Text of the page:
Growing up in Northern Ireland
I was raised on a dairy farm in Northern Ireland, close to the Southern Irish border in a small, tight-knit community. I had never heard of consulting or McKinsey and knew very little about university.
My initial plan was to make a career out of sport. In my late teens, I was involved with Ireland Rugby at the Under 20s level, and I had seen guys around me get professional contracts. Unfortunately, I got a serious neck injury during a game. I was unable to play for a year and had scary conversations with my doctor about surgery before I was 20.
Figuring out my career path
I began studying economics at my local university, Queen’s University Belfast. I was discovering academia for the first time in my family. I took this newfound time to gain a diversity of experiences to figure out what I wanted to do next. I tried a lot of things. I did internships in the House of Commons, on Capitol Hill and in private equity.
From these experiences, I learned two things. I found the public sector and principal investing fascinating, and I wanted more exposure to both. Second, I wanted to learn to be a well-rounded professional.
As I finished my undergrad and went on to do my masters at Trinity College in Dublin, consulting became a no-brainer to me. I decided to apply to McKinsey.
My first impressions
During the recruiting process, I attended events for some of McKinsey’s many affinity networks. Seeing people similar to me was reassuring. I also practiced cases with McKinsey consultants. Going into the interviews, I felt comfortable being me and was prepared as I could be.
The personal experience stories I shared during my interviews were, perhaps, atypical. I talked about times my leadership was stretched while working in Northern Ireland with victims from The Troubles and navigating the complexities of peacebuilding back home. I described making trade-offs to balance building a classic car business while caring for my mother during university. My interviewers were empathetic and inquisitive throughout. I really felt I was given the opportunity to share my experiences.
That support and freedom to be me and pursue what matters to me has continued since I joined McKinsey in London this year. For example, during my last year of university, I went through specialist selection for the Army. It was important to me to find an employer that enabled me to complete the rest of my training and then hopefully, service as a reserve officer. The London office currently has 17 reservists. Every year, we get an extra two weeks of paid leave for military duties, which we can schedule around client engagements.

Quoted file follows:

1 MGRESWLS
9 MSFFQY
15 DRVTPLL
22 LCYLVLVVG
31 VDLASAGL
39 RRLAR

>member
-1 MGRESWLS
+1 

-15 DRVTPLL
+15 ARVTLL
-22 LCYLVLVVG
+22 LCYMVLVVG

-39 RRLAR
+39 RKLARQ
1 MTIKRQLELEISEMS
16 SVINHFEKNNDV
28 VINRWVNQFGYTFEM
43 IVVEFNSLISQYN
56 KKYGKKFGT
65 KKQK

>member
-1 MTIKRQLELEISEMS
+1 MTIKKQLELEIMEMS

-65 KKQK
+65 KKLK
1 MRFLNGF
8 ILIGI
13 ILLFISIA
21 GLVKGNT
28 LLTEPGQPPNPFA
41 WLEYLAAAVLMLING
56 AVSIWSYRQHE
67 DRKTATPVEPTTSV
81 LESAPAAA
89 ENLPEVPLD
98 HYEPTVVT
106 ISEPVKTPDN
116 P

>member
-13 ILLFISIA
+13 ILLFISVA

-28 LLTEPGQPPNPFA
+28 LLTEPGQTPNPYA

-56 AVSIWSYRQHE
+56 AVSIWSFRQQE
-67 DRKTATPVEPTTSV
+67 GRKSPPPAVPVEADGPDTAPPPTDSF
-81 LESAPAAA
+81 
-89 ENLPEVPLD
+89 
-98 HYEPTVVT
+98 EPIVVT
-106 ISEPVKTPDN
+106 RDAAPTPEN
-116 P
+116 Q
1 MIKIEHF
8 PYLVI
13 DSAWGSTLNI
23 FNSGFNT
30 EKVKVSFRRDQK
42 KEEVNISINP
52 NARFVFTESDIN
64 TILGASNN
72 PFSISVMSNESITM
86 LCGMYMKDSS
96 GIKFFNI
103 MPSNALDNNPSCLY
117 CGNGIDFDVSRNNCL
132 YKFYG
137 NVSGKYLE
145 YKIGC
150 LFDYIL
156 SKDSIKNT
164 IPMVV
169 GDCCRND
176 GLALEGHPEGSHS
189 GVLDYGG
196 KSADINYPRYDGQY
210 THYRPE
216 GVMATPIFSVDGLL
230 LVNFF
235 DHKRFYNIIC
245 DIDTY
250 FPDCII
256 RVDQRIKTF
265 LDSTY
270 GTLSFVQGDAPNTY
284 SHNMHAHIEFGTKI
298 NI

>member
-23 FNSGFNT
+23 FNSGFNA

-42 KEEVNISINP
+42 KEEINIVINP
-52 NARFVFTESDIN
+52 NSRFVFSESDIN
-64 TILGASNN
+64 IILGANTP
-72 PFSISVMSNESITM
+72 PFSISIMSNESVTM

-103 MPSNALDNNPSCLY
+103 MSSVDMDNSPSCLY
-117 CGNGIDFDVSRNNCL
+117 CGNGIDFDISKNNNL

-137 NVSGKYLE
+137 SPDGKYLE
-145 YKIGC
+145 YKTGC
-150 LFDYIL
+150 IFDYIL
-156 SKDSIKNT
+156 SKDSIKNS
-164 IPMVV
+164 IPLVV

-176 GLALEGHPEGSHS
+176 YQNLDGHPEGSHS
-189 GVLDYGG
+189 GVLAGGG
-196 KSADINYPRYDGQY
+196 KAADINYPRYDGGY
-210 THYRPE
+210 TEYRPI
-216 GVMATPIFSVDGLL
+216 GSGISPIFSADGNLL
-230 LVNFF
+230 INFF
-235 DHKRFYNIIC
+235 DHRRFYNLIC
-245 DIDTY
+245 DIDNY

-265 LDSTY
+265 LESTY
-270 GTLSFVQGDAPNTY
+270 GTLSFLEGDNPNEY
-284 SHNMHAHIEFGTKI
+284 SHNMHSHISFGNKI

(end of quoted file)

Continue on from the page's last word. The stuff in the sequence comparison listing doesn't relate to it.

Opportunities to give back
I am also working alongside SEO London, an organization with which McKinsey partners, and I have frequent interactions with members of McKinsey’s PRISM network. It aims to improve socio-economic mobility, providing career coaching to historically underrepresented groups.
I try to give back to my communities proactively and this included going to Athens with a humanitarian aid charity during the refugee crisis and bringing communities together through sport in Cape Town. I look forward to doing more of this, as well as working on pro-bono engagements and utilizing my paid volunteer time off through McKinsey.
Sometime after receiving my offer to McKinsey, I became aware of a deferred MBA program at Harvard Business School. It seemed like such a far reach – something that just didn’t happen to folks from my hometown. I decided to give it a shot anyway. I reached out to colleagues and McKinsey alumni for guidance on the standardized tests and how to craft my essays. My first draft got torn to shreds! I went through iteration after iteration with my mentors at the firm. After their invaluable advice, I got admitted to Harvard Business School. That was definitely a night for champagne!
My happy place
Although I don’t play anymore, I remain a sports fanatic. My happy place is in the pub with some friends, watching rugby or football and complaining about the referees.
Beyond that, I am a geek and get lost playing video games, and have even won a wee bit of money in gaming competitions.